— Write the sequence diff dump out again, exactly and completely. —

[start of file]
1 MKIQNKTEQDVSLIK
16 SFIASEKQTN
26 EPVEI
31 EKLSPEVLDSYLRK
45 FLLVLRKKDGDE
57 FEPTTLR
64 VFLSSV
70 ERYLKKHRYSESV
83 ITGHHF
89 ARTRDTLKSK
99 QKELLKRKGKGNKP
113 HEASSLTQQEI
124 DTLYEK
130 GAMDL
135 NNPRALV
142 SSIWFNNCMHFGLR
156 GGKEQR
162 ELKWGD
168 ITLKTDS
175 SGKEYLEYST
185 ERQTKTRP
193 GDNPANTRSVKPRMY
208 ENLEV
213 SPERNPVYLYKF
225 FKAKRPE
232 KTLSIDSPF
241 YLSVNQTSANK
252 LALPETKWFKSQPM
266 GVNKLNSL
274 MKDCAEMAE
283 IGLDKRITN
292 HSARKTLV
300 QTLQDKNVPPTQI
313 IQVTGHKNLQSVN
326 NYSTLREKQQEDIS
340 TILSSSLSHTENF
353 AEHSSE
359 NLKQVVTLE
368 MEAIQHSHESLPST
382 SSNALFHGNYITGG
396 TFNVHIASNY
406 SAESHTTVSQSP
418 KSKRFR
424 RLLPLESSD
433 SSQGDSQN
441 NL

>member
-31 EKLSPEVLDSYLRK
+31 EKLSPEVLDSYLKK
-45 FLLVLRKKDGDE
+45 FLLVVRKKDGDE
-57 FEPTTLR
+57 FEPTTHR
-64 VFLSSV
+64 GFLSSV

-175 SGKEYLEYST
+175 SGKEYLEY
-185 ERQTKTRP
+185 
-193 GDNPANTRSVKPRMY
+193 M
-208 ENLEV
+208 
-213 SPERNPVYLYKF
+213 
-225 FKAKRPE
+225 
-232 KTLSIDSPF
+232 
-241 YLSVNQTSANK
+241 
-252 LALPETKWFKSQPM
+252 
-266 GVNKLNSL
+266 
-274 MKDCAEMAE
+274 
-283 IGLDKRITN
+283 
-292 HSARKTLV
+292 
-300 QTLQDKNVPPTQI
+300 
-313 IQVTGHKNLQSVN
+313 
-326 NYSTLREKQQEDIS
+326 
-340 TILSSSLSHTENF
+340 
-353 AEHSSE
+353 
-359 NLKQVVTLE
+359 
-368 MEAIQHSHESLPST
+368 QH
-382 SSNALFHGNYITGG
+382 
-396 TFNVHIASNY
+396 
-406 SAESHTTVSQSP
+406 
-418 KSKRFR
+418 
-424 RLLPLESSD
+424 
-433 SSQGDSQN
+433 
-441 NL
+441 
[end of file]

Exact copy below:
1 MKIQNKTEQDVSLIK
16 SFIASEKQTN
26 EPVEI
31 EKLSPEVLDSYLRK
45 FLLVLRKKDGDE
57 FEPTTLR
64 VFLSSV
70 ERYLKKHRYSESV
83 ITGHHF
89 ARTRDTLKSK
99 QKELLKRKGKGNKP
113 HEASSLTQQEI
124 DTLYEK
130 GAMDL
135 NNPRALV
142 SSIWFNNCMHFGLR
156 GGKEQR
162 ELKWGD
168 ITLKTDS
175 SGKEYLEYST
185 ERQTKTRP
193 GDNPANTRSVKPRMY
208 ENLEV
213 SPERNPVYLYKF
225 FKAKRPE
232 KTLSIDSPF
241 YLSVNQTSANK
252 LALPETKWFKSQPM
266 GVNKLNSL
274 MKDCAEMAE
283 IGLDKRITN
292 HSARKTLV
300 QTLQDKNVPPTQI
313 IQVTGHKNLQSVN
326 NYSTLREKQQEDIS
340 TILSSSLSHTENF
353 AEHSSE
359 NLKQVVTLE
368 MEAIQHSHESLPST
382 SSNALFHGNYITGG
396 TFNVHIASNY
406 SAESHTTVSQSP
418 KSKRFR
424 RLLPLESSD
433 SSQGDSQN
441 NL

>member
-31 EKLSPEVLDSYLRK
+31 EKLSPEVLDSYLKK
-45 FLLVLRKKDGDE
+45 FLLVVRKKDGDE
-57 FEPTTLR
+57 FEPTTHR
-64 VFLSSV
+64 GFLSSV

-175 SGKEYLEYST
+175 SGKEYLEY
-185 ERQTKTRP
+185 
-193 GDNPANTRSVKPRMY
+193 M
-208 ENLEV
+208 
-213 SPERNPVYLYKF
+213 
-225 FKAKRPE
+225 
-232 KTLSIDSPF
+232 
-241 YLSVNQTSANK
+241 
-252 LALPETKWFKSQPM
+252 
-266 GVNKLNSL
+266 
-274 MKDCAEMAE
+274 
-283 IGLDKRITN
+283 
-292 HSARKTLV
+292 
-300 QTLQDKNVPPTQI
+300 
-313 IQVTGHKNLQSVN
+313 
-326 NYSTLREKQQEDIS
+326 
-340 TILSSSLSHTENF
+340 
-353 AEHSSE
+353 
-359 NLKQVVTLE
+359 
-368 MEAIQHSHESLPST
+368 QH
-382 SSNALFHGNYITGG
+382 
-396 TFNVHIASNY
+396 
-406 SAESHTTVSQSP
+406 
-418 KSKRFR
+418 
-424 RLLPLESSD
+424 
-433 SSQGDSQN
+433 
-441 NL
+441 